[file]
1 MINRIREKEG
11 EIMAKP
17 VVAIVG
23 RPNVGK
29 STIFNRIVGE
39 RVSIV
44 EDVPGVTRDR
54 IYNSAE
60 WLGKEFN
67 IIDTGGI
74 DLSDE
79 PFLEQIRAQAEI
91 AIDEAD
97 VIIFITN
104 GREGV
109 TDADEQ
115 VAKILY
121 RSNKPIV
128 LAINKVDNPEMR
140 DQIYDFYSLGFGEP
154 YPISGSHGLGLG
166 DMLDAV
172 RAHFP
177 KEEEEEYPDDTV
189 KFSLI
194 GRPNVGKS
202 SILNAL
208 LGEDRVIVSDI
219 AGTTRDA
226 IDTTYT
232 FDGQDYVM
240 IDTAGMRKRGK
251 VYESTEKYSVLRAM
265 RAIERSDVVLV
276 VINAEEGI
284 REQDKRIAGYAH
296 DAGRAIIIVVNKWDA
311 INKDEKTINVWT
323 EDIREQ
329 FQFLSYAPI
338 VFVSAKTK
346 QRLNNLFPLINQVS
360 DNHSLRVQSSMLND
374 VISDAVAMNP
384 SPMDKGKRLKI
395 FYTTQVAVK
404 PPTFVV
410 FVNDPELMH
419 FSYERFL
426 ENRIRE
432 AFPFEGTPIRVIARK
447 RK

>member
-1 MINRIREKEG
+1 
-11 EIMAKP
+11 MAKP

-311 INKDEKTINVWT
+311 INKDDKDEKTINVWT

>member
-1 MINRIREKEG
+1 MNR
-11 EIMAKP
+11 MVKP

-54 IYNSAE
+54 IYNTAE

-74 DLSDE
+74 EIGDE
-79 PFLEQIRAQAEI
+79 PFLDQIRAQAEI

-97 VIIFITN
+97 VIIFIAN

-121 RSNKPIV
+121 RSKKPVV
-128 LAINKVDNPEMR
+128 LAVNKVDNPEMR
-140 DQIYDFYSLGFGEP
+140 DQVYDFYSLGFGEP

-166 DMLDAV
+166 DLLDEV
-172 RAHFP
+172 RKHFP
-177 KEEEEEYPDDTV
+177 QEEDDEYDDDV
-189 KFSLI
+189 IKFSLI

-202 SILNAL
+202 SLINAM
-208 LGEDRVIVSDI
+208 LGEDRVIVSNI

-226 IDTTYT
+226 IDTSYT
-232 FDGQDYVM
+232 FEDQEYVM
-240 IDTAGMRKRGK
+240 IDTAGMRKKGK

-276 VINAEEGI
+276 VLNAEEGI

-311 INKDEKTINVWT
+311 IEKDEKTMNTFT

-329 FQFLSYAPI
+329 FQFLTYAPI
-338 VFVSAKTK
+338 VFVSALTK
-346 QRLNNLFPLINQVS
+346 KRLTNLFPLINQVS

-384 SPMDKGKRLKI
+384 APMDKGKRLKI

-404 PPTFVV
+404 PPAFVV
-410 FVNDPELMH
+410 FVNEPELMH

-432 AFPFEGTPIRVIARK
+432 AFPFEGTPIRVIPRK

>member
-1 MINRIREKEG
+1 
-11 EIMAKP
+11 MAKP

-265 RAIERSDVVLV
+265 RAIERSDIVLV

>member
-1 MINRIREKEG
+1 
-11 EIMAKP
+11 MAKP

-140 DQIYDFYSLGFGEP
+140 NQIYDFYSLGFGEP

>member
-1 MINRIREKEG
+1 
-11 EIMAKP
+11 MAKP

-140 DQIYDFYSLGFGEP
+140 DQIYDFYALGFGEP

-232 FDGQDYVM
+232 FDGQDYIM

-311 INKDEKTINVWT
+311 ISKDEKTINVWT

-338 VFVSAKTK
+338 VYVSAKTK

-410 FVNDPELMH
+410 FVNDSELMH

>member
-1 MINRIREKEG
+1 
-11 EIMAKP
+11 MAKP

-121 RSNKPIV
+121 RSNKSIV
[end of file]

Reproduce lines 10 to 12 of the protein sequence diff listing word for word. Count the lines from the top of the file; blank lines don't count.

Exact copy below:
67 IIDTGGI
74 DLSDE
79 PFLEQIRAQAEI